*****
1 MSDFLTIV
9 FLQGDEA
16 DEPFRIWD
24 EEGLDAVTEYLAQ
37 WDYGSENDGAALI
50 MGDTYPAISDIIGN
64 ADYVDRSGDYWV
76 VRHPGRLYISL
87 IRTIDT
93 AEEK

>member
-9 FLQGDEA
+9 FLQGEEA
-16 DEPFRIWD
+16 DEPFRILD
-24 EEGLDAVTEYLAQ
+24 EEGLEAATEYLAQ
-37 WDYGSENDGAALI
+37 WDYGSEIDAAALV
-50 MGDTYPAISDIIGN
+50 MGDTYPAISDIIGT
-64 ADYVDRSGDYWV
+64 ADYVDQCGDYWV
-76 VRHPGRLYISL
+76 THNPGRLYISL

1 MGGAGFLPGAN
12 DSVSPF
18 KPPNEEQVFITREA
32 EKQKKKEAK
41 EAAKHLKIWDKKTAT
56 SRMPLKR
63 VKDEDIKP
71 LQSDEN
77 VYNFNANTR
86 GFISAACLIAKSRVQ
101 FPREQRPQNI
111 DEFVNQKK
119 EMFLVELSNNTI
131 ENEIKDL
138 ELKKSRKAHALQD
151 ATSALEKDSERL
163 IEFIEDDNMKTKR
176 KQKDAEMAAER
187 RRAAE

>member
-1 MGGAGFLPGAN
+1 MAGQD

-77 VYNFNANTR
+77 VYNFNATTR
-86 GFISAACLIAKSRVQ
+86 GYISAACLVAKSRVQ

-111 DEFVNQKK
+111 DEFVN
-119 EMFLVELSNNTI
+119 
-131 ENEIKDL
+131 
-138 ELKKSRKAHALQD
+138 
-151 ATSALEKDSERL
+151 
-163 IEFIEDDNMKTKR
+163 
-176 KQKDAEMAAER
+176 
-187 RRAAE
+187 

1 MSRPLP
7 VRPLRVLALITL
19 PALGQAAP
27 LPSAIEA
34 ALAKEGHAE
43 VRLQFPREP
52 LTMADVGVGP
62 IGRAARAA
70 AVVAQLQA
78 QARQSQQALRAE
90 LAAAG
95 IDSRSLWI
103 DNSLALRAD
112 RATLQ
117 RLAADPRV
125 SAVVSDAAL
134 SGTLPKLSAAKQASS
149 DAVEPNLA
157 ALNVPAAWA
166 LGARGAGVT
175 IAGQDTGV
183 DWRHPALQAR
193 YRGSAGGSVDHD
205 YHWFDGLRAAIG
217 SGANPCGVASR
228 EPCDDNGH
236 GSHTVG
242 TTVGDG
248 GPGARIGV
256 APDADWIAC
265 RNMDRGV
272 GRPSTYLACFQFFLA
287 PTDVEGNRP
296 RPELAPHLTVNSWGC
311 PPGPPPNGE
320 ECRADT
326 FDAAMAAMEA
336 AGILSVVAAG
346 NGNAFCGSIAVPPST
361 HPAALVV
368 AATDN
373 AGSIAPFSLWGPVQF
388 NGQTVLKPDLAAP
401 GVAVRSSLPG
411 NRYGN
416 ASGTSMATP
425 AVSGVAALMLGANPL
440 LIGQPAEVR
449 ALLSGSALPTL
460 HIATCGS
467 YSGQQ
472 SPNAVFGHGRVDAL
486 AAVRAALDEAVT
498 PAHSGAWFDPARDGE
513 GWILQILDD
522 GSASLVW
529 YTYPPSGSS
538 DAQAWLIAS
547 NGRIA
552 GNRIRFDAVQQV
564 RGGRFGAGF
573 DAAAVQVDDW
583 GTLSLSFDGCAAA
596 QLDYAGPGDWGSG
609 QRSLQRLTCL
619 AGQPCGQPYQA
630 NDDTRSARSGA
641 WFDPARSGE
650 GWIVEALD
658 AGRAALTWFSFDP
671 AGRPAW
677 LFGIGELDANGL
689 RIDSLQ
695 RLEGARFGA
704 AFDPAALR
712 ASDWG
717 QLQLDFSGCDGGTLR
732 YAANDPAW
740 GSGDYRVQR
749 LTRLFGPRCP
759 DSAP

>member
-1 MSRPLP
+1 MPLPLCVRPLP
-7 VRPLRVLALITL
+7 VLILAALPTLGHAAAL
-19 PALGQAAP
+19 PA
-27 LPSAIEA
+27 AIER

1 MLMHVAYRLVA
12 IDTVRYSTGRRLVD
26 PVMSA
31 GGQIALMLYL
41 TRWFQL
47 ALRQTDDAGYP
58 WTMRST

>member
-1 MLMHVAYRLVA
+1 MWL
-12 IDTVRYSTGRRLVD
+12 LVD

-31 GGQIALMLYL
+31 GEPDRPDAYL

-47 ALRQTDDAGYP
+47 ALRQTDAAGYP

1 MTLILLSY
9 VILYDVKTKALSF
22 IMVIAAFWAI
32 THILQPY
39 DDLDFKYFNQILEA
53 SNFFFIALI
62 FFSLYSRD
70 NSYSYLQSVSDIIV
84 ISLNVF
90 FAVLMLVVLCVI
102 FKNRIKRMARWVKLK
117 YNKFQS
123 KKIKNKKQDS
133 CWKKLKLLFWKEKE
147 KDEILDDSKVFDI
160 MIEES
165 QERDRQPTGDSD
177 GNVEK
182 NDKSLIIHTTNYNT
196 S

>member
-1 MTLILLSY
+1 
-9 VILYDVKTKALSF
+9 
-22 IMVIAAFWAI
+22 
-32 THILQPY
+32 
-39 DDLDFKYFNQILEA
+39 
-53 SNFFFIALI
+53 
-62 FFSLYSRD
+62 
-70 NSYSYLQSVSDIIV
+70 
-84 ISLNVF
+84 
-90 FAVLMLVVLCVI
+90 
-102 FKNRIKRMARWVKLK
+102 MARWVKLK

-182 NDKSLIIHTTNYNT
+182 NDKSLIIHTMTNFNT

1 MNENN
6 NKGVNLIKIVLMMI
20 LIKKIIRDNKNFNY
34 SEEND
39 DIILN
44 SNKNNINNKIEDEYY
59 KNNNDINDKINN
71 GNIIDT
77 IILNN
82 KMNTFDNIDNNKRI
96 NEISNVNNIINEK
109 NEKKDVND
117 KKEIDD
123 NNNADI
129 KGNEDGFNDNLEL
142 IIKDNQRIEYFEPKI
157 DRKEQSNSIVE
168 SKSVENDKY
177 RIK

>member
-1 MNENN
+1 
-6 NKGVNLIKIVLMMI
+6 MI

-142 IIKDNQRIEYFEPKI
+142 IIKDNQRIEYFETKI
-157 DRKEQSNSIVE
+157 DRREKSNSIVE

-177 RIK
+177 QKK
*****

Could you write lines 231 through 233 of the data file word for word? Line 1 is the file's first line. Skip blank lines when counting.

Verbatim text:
117 KKEIDD
123 NNNADI
129 KGNEDGFNDNLEL